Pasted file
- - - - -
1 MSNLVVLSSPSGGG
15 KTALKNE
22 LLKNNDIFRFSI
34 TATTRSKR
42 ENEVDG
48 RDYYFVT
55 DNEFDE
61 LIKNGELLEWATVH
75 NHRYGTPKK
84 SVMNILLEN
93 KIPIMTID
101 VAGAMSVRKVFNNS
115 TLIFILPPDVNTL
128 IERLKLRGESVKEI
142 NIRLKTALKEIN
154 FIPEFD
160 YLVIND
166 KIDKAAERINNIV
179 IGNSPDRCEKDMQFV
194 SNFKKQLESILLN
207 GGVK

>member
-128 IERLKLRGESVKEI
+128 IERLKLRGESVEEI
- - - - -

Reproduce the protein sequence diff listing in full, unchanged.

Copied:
1 MSNLVVLSSPSGGG
15 KTALKNE
22 LLKNNDIFRFSI
34 TATTRSKR
42 ENEVDG
48 RDYYFVT
55 DNEFDE
61 LIKNGELLEWATVH
75 NHRYGTPKK
84 SVMNILLEN
93 KIPIMTID
101 VAGAMSVRKVFNNS
115 TLIFILPPDVNTL
128 IERLKLRGESVKEI
142 NIRLKTALKEIN
154 FIPEFD
160 YLVIND
166 KIDKAAERINNIV
179 IGNSPDRCEKDMQFV
194 SNFKKQLESILLN
207 GGVK

>member
-128 IERLKLRGESVKEI
+128 IERLKLRGESVEEI